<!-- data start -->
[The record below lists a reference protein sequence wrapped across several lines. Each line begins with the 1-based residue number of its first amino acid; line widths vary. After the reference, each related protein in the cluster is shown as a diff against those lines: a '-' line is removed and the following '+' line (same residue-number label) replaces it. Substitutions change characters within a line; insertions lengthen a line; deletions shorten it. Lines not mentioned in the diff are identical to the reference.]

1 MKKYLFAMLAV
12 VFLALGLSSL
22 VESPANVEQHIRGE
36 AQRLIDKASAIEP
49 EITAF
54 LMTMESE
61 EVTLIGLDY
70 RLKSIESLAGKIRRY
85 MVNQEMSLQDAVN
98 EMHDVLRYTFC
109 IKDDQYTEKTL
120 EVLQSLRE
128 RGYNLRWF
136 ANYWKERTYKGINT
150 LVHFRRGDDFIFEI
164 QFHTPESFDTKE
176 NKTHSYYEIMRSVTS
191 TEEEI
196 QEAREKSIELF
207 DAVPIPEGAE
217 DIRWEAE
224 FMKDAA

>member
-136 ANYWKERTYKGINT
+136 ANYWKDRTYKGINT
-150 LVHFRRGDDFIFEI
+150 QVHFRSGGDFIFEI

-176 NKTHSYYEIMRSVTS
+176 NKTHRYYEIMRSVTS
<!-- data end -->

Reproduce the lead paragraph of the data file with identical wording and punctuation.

[The record below lists a reference protein sequence wrapped across several lines. Each line begins with the 1-based residue number of its first amino acid; line widths vary. After the reference, each related protein in the cluster is shown as a diff against those lines: a '-' line is removed and the following '+' line (same residue-number label) replaces it. Substitutions change characters within a line; insertions lengthen a line; deletions shorten it. Lines not mentioned in the diff are identical to the reference.]